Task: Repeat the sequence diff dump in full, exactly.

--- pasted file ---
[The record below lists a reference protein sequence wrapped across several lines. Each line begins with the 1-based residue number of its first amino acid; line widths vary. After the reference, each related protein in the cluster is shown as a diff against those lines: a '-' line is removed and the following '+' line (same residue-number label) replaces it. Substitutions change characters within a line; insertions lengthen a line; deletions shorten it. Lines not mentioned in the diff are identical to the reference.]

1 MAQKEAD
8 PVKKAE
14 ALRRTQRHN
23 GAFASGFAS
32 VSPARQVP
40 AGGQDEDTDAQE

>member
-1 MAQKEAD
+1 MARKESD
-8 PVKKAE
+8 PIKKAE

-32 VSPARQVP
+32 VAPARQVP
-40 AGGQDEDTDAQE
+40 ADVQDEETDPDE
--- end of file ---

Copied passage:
[The record below lists a reference protein sequence wrapped across several lines. Each line begins with the 1-based residue number of its first amino acid; line widths vary. After the reference, each related protein in the cluster is shown as a diff against those lines: a '-' line is removed and the following '+' line (same residue-number label) replaces it. Substitutions change characters within a line; insertions lengthen a line; deletions shorten it. Lines not mentioned in the diff are identical to the reference.]

1 MAQKEAD
8 PVKKAE
14 ALRRTQRHN
23 GAFASGFAS
32 VSPARQVP
40 AGGQDEDTDAQE

>member
-1 MAQKEAD
+1 MARKESD
-8 PVKKAE
+8 PIKKAE

-32 VSPARQVP
+32 VAPARQVP
-40 AGGQDEDTDAQE
+40 ADVQDEETDPDE